I think the BIOS will be my saviour, and then it's the PSU I will tackle. Somehow I suspect the PSU might be dipping for some obscure reason (like mentioned before).

Thanks for your suggestions! Much appreciated! I'll give it a go tonight - my girlfriend says the PC is still going and she's been playing NWN2 now for 5 hours.
December 19, 2006 6:16:23 AM

You sir have a very interesting problem. :?

My Bad Axe is a -302 that I reworked to support Conroe and Kentsfield processors. Since the uCode for Conroe and Kentsfield processors are the same all that was really needed for my board to support a Kentsfield is what is called GTLREF. There is a GTLREF circuit for each core. Until the -304 boards they were not stuffing the board to support Conroe or Kentsfield.

I check back tomorrow and see how you came out. :) 
December 19, 2006 11:35:26 AM

One more question please: what can make a PC hang in windows, if all temps are okay? I say hang, meaning the PC just freezes and onlt a power switch held in or ac mains disconnect will get the PC out again.
December 19, 2006 4:39:06 PM

For a system to hang in windows is usually caused by corruption in the OS or a program running in the OS. This can be caused by bit errors in memory, a bad windows installation or something on the board that causes a bit error. This could be caused by one of the power rails going low so a digital one or zero cannot be determined correctly.

From what you have been saying it sounds like a memory or Windows OS issue. I believe you said you re-installed windows so I have been ruling that out.
December 20, 2006 4:00:29 AM

Okay, so last night I tried a different PSU (500W). Still no post.

I removed the gcard, and everything else except the CPU and the new PSU. I was trying for the BIOS to beep on no RAM present, as I'm sure it's one of the first things the BIOS wishes to load. No beeps. I first clear the CMOS, and then retry with no ram. Still no boot. So, I retry after removing the CMOS battery for 45min. I get a long beep - shutdown and startup again - shorter beeps. Put memory in randomly between the three sticks I have and still no post. Memory out, no beeps.

I'm thinking mobo might be damaged - what do you think? With just a CPU and power, you should be able to get some sort of beep sequence? Even if the CPU is buggered, BIOS should report no CPU present. I also ruled out the CPU initially, seeing that I could run TAT and S&M for 10min at full load with reasonable temps. Like you mentioned, something let's windows hang, and I have a funny feeling the mobo is the culprit.
December 20, 2006 4:44:04 AM

Please clear the CMOS by pulling the Lithium ION Coin battery with the Power to the board removed and then short the two terminals in the battery holder. You can also just flip the coin battery and reinsert it into the battery hold do this for ~15 seconds and the CMOS will be reset.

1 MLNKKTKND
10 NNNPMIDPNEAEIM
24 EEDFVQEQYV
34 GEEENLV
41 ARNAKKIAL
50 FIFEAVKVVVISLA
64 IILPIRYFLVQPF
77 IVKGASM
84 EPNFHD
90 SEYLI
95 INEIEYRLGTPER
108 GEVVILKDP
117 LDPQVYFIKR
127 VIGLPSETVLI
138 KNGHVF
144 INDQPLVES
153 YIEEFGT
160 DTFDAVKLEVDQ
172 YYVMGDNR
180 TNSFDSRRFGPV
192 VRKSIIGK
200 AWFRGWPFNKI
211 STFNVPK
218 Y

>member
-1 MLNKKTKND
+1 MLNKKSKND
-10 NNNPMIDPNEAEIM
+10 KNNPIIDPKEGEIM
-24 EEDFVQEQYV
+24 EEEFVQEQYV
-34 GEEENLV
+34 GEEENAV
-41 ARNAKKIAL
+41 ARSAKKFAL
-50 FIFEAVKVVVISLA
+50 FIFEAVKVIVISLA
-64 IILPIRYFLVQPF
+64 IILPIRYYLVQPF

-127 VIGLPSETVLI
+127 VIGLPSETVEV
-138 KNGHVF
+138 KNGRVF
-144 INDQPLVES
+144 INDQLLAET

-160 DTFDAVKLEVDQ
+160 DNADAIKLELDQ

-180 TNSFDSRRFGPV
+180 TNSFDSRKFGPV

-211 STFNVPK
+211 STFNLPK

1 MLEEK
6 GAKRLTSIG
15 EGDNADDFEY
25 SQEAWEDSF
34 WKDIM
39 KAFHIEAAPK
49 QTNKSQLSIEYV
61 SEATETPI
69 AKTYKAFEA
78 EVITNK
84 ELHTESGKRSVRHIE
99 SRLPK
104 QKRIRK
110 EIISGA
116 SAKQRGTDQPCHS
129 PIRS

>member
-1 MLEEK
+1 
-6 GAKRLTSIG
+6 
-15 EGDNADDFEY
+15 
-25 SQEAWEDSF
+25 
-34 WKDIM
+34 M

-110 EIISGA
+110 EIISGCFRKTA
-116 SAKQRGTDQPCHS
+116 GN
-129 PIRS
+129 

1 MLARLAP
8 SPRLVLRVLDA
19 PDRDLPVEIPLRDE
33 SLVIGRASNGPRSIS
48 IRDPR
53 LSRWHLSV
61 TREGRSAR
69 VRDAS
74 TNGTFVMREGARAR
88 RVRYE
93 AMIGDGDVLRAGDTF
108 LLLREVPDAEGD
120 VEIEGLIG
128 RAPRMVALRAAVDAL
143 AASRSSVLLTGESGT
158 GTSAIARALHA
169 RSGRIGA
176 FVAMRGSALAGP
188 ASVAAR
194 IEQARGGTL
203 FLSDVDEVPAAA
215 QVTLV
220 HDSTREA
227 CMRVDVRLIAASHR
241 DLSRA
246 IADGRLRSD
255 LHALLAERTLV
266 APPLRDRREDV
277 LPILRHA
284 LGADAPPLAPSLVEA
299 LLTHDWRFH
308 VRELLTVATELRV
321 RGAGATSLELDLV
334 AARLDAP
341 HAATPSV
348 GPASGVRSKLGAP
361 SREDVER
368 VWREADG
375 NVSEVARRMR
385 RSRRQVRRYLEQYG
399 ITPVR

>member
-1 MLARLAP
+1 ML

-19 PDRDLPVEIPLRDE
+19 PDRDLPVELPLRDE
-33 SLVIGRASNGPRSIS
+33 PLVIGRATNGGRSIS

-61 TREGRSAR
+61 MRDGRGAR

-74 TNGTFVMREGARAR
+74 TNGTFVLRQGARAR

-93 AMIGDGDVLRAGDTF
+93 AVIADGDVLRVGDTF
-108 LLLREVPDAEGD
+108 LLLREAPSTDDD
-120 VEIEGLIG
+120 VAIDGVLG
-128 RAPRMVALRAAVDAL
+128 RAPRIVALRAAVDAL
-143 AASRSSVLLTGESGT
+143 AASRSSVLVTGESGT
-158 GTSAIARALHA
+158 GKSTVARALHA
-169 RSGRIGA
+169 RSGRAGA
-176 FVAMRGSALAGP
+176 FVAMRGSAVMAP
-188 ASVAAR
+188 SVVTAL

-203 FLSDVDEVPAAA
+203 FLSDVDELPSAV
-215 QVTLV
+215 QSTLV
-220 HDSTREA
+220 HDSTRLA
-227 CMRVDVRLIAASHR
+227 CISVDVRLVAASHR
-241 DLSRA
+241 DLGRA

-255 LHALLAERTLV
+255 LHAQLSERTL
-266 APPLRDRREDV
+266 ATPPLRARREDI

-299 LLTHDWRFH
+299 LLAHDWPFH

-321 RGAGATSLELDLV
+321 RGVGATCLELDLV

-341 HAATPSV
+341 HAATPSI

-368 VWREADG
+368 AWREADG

Next try doing the bios recovery I suggested last night.

If you have another CPU like an older Prescott, Presler or Smithfield you can try powering the board up with one of them. If the board works then I would say the processor is the problem if the board still won't boot then RMA the motherboard. Intel warranties their motherboards for 3 years if memory serves me correctly.
December 20, 2006 4:55:54 AM

I removed the battery, shorted the two terminals and left the battery out while I went to fetch my dad's PSU.

Still the same.

Will the BIOS always report a faulty CPU, or is there a chance that the BIOS might not pick up CPU faulty, and hang?

I'm going to RMA it - I just want to get to a point where I'm almost certain that the CPU will not hang the BIOS.

My reasoning goes like this:
BIOS won't initialize screen - I can get it to post, by doing something which I don't know what. If I do get it to boot, games can be played and CPU can be stressed with FP calcs. It may freeze, or it may not. Removing all but CPU yields no beep codes, unless BIOS has been cleared or battery removed and +/- shorted. With CPU being able to run in game, aswell as stressed for 1 to 4 hours, the CPU I cancel out as faulty. The only thing left is mobo (psu tested).

I guess, we can't really pin point the problem. So, with the X1900XTX warantee voided and CPU suspected to be healthy, I'd recon a new mobo might yield the solution. At least I'll have two mobo's... :lol: 

Thanx for all your help and time!
December 20, 2006 4:58:58 AM

You're welcome.

I still think you should try the Bios Recovery before giving up.

:) 
December 20, 2006 5:03:31 AM

That was my next step last night - but it won't POST at all now, no matter what I do.
December 20, 2006 5:05:14 AM

You can also try putting the Bios jumper in the Maintenance mode Pins 2 and 3 and see if it POST's into Bios.
December 20, 2006 5:16:42 AM

Tried it with pin 2 and 3, and with nothing aswell - no luck.

What is the sequence of the POST?